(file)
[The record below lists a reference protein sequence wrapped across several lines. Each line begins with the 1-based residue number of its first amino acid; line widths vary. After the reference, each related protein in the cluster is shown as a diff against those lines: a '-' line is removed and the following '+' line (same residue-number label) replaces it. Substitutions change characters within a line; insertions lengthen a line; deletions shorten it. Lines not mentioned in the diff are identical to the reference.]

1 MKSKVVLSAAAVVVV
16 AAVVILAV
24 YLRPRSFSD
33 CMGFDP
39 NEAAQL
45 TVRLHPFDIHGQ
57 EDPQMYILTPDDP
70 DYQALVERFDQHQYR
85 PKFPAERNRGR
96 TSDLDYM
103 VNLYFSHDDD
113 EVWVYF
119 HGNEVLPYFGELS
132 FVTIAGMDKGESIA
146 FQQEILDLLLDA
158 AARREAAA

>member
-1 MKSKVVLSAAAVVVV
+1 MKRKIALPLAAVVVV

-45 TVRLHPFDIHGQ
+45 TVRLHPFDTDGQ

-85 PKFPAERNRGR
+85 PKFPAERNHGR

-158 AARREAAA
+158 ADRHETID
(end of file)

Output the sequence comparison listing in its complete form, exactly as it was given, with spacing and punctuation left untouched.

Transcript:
[The record below lists a reference protein sequence wrapped across several lines. Each line begins with the 1-based residue number of its first amino acid; line widths vary. After the reference, each related protein in the cluster is shown as a diff against those lines: a '-' line is removed and the following '+' line (same residue-number label) replaces it. Substitutions change characters within a line; insertions lengthen a line; deletions shorten it. Lines not mentioned in the diff are identical to the reference.]

1 MKSKVVLSAAAVVVV
16 AAVVILAV
24 YLRPRSFSD
33 CMGFDP
39 NEAAQL
45 TVRLHPFDIHGQ
57 EDPQMYILTPDDP
70 DYQALVERFDQHQYR
85 PKFPAERNRGR
96 TSDLDYM
103 VNLYFSHDDD
113 EVWVYF
119 HGNEVLPYFGELS
132 FVTIAGMDKGESIA
146 FQQEILDLLLDA
158 AARREAAA

>member
-1 MKSKVVLSAAAVVVV
+1 MKRKIALPLAAVVVV

-45 TVRLHPFDIHGQ
+45 TVRLHPFDTDGQ

-85 PKFPAERNRGR
+85 PKFPAERNHGR

-158 AARREAAA
+158 ADRHETID